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There is a problem on interviewstreet called UnfriendlyNumbers. The problem goes like this -

There is one friendly number and N unfriendly numbers. We want to find how many numbers are there which exactly divide the friendly number, but does not divide any of the unfriendly numbers. Sample Input: 8 16 2 5 7 4 3 8 3 18 Sample Output: 1

All the testcases that I can imagine execute correctly, but for some reason, the website deems it incorrect for a set of testcases. Do you guys see any errors in the code/logic?

void get_factors(unsigned long n, vector<unsigned long> &factors)
    unsigned long sqrt = pow(n, 0.5);
    for (unsigned long i = 1; i < sqrt; i++) {
        if (n%i == 0) {
    if (n%sqrt == 0) {

main(int argc, char *argv[])
    unsigned int n; 
    unsigned long k, j;
    cin >> n >> k;

    if (n == 0 || k == 0) {
        cout << 0 << endl;
        return 0;

    set<unsigned long> unfriendly;
    for (int i = 0; i < n; i++) {
        cin >> j;

    vector<unsigned long> factors;
    get_factors(k, factors);

    unsigned int count = factors.size();
    for (int i = 0; i < factors.size(); i++) {
        for (set<unsigned long>::iterator it = unfriendly.lower_bound(factors[i]); 
             it !=  unfriendly.end();
            if (*it % factors[i] == 0) {
    cout << count;
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I'd replace i = 1; i < sqrt with i = 1; i <= sqrt so that you can get rid of your second if statement. Also, are those failed cases specified? –  Blender Apr 18 '12 at 20:50
No, it doesn't specify the failed testcases –  zonked.zonda Apr 18 '12 at 21:01
@Blender, when n == 16, for example, that would cause 4 to get counted twice. –  Karl Bielefeldt Apr 18 '12 at 21:04
@KarlBielefeldt: Thanks, I didn't notice that. –  Blender Apr 18 '12 at 21:06

2 Answers 2

Your get_factors is incorrect. For numbers like 30 or 35, some divisors are omitted.

sqrt is the largest integer not exceeding the square root, but when n == sqrt*(sqrt+1) or n == sqrt*(sqrt+2), you don't record sqrt+1 resp. sqrt+2 as divisors.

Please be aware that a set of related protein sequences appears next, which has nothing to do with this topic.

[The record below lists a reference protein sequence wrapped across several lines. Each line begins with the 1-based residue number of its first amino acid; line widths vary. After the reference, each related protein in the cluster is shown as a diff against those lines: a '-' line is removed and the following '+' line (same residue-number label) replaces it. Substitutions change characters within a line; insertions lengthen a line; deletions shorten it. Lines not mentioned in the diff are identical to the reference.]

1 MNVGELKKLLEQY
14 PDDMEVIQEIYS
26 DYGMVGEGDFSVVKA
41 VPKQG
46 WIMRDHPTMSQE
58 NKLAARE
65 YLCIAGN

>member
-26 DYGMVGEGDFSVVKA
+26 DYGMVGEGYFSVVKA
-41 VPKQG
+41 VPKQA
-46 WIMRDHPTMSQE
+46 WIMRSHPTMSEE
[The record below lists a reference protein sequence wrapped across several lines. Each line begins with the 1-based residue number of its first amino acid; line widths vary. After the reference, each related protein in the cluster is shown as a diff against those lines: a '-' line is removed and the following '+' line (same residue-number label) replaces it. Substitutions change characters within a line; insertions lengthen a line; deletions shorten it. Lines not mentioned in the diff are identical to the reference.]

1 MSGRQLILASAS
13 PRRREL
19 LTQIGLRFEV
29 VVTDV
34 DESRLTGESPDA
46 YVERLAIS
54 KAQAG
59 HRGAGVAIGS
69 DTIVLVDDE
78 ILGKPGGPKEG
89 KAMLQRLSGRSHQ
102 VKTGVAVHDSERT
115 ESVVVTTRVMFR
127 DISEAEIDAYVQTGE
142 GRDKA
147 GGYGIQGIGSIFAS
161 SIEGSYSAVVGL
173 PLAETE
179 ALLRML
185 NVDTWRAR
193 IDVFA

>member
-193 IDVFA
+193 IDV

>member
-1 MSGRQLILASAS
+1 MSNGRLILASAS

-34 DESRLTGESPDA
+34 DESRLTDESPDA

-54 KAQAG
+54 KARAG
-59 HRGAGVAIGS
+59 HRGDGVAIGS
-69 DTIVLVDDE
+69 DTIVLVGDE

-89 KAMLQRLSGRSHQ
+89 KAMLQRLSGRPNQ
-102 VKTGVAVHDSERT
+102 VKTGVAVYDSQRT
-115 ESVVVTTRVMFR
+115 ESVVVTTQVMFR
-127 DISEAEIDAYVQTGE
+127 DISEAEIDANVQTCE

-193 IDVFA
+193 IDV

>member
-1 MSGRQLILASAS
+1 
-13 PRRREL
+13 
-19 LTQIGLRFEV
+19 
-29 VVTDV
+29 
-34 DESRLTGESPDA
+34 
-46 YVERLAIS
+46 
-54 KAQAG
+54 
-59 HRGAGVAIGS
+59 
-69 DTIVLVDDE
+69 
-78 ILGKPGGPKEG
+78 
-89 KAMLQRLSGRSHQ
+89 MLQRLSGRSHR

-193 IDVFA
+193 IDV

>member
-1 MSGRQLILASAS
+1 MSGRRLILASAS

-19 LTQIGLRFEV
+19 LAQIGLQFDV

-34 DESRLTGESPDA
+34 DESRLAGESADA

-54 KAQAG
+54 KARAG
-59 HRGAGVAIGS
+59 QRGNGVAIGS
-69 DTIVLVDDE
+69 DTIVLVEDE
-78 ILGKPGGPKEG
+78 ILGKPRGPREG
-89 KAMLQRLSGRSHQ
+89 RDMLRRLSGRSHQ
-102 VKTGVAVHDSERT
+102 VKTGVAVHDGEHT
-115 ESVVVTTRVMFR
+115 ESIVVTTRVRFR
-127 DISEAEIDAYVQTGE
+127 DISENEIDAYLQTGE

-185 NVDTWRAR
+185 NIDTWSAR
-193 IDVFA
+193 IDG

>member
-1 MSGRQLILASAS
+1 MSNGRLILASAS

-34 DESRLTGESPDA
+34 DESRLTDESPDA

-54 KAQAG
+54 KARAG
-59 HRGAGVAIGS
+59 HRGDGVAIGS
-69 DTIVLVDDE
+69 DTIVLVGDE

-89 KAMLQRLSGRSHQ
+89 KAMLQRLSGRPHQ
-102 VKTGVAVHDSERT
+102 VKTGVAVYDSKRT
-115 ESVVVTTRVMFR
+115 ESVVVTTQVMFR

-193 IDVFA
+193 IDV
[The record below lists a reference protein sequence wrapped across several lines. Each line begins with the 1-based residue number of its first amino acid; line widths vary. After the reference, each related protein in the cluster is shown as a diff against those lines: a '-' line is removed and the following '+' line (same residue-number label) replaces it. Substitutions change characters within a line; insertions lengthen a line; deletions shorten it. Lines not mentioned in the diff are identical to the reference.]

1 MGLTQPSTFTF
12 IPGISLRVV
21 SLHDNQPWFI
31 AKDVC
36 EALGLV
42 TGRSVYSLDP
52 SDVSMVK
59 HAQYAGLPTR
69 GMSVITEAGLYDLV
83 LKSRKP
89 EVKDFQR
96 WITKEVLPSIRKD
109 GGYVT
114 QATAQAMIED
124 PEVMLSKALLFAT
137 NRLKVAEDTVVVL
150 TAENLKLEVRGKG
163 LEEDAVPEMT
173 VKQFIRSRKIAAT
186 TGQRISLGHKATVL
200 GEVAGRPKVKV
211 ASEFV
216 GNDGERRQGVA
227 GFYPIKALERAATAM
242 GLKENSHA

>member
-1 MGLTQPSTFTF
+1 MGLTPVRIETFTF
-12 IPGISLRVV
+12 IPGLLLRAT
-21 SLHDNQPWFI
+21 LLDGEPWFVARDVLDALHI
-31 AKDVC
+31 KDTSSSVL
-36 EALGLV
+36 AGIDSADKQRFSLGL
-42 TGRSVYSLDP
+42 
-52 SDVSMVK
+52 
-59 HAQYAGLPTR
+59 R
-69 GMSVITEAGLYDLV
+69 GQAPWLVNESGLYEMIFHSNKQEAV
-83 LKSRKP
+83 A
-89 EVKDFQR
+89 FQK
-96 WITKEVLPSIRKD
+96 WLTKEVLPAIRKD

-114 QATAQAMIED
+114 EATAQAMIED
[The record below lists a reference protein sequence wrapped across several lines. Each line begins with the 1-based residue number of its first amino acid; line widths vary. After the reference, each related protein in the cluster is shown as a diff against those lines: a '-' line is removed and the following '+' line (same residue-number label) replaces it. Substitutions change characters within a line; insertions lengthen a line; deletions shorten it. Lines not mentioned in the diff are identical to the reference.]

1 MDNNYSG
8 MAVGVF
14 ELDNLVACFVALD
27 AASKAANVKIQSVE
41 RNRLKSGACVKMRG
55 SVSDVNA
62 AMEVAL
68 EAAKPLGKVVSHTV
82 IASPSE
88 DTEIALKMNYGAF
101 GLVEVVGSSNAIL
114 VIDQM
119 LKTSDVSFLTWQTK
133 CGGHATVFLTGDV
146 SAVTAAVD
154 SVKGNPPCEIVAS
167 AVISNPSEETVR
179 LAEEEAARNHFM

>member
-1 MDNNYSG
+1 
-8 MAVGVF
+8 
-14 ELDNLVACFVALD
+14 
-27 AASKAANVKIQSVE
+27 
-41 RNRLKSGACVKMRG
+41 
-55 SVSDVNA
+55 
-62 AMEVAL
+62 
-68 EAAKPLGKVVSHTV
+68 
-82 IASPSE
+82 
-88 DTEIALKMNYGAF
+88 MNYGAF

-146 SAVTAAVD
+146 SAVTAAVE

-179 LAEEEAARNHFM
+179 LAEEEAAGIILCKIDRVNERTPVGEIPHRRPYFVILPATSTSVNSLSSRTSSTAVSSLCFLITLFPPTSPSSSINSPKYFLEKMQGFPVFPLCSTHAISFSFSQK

Also, there is the possibility that

unsigned long sqrt = pow(n, 0.5);

can yield a wrong result if n is sufficiently large, better adjust it

while(sqrt > n/sqrt) --sqrt;
while(sqrt+1 <= n/(sqrt+1)) ++sqrt;

And, it may be that unsigned long isn't large enough, for safety use unsigned long long.

Apart from that, the only thing I see that could fail is if any of the numbers is 0.

    for (set<unsigned long>::iterator it = unfriendly.lower_bound(factors[i]); 
         it !=  unfriendly.end();

will fail if an unfriendly number is 0; and if the friendly number is 0, all bets are off (the answer is then 0 if any unfriendly number is 0, infinity otherwise).

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You are right Daniel. Thanks for pointing out. –  zonked.zonda Apr 18 '12 at 21:00
Fixed the get_factors bug (Thanks Daniel). Now the algorithm finds the solution, but it isn't fast enough. The contraints are that the number n and k are of the order 10^18 and 10^13 respectively, and the code in c++ should solve it in < 3 seconds. I improved the algorithm further. I start from the largest element in the factors set. Whenever, I find a number from the factors_set that divides an unfriendly number, I remove that number and all its factors from the factors_set. Still not fast enough! Any other ideas for improvements in the algorithm? –  zonked.zonda Apr 18 '12 at 23:29
If you determine the divisors of n your way, where n is about 10^18, you need about 10^9 divisions. That takes something like 5 seconds on my box. Typically the testing machines for online judges are slower. So the first thing to optimise is the get_factors method. If n has only few divisors, more elaborate algorithms are needed, but typically obtaining the prime factorisation of n by trial division should be fast enough (if p <= q are the two largest prime factors of n, you need to divide to max(p,sqrt(q))). From that, construct the divisors. –  Daniel Fischer Apr 18 '12 at 23:51

Get the common divisors between the unfriendly numbers and the friendly number K using GCD. O(N)

Then get the divisors of K in O(sqrt(K)).

Loop the cmn_div and div of k, to get the answer in O(N*sqrt(K))

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